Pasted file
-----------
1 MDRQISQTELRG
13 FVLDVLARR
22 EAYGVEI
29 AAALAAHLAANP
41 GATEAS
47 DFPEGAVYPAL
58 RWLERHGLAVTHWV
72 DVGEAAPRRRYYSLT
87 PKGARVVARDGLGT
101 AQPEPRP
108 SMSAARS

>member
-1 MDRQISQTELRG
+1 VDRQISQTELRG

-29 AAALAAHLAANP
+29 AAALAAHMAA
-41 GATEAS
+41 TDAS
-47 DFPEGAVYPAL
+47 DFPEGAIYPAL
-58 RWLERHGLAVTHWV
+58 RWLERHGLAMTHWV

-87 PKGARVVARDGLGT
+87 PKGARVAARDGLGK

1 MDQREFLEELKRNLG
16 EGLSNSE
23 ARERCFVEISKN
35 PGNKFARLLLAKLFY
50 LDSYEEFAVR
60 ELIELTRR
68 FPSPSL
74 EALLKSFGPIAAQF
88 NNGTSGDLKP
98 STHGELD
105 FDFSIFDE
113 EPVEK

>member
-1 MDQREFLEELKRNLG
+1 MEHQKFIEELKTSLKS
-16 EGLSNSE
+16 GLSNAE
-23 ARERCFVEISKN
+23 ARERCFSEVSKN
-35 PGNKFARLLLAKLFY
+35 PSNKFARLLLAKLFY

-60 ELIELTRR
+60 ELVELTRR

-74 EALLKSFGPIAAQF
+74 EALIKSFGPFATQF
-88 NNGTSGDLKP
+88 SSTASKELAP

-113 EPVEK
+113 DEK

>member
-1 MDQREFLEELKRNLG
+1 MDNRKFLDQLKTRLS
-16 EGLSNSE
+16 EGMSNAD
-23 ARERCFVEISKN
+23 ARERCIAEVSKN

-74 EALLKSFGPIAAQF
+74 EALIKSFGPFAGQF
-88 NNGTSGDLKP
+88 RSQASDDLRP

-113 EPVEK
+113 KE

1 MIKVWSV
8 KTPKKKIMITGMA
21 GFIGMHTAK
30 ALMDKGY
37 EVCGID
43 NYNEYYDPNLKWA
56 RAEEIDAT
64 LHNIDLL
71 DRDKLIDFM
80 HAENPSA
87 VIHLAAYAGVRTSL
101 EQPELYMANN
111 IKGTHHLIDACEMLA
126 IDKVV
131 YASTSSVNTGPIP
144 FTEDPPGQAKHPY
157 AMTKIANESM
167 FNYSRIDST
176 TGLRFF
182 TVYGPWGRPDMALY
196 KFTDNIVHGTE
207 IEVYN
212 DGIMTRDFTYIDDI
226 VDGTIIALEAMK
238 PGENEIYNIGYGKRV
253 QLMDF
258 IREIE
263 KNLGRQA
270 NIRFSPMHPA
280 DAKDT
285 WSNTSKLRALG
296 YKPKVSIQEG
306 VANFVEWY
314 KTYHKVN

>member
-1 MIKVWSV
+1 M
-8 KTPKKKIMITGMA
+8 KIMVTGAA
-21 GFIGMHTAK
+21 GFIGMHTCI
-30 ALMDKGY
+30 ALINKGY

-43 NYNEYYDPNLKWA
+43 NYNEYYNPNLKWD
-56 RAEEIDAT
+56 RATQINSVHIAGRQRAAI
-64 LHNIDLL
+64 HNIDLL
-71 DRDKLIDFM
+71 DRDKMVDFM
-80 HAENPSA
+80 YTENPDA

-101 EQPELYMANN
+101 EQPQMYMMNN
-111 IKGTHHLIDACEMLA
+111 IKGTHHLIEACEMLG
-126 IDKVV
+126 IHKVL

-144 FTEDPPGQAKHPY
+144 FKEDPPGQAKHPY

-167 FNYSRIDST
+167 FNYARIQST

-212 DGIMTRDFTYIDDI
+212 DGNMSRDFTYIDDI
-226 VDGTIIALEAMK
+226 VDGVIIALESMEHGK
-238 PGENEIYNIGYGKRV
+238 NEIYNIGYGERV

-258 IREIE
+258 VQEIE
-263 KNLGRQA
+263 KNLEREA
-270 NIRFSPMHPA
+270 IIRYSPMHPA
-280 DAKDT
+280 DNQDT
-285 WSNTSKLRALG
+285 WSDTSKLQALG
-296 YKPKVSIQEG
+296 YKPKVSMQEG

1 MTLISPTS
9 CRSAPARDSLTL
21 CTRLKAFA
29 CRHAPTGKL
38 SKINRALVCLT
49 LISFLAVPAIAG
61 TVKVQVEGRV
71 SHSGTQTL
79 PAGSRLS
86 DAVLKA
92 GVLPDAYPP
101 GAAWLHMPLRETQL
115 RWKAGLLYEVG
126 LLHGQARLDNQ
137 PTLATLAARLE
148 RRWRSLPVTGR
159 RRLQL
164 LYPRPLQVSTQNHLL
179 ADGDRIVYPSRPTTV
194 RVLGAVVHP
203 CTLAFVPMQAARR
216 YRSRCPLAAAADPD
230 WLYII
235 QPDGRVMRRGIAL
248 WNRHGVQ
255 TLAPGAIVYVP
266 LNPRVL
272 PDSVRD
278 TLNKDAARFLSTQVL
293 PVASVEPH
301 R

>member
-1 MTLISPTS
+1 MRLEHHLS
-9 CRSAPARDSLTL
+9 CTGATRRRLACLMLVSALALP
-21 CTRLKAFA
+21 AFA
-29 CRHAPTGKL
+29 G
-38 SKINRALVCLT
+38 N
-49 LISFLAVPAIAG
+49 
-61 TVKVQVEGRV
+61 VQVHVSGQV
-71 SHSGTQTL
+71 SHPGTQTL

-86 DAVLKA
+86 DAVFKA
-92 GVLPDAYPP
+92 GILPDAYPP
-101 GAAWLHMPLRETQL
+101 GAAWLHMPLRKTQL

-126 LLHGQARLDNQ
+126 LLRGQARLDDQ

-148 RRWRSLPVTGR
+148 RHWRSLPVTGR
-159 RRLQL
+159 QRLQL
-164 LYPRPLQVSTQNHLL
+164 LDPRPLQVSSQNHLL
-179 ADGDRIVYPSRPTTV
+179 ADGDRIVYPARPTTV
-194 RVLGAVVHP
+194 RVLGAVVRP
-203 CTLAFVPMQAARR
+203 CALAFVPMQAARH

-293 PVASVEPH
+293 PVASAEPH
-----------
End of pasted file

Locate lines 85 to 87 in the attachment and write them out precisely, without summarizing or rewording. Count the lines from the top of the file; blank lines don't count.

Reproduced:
176 TGLRFF
182 TVYGPWGRPDMALY
196 KFTDNIVHGTE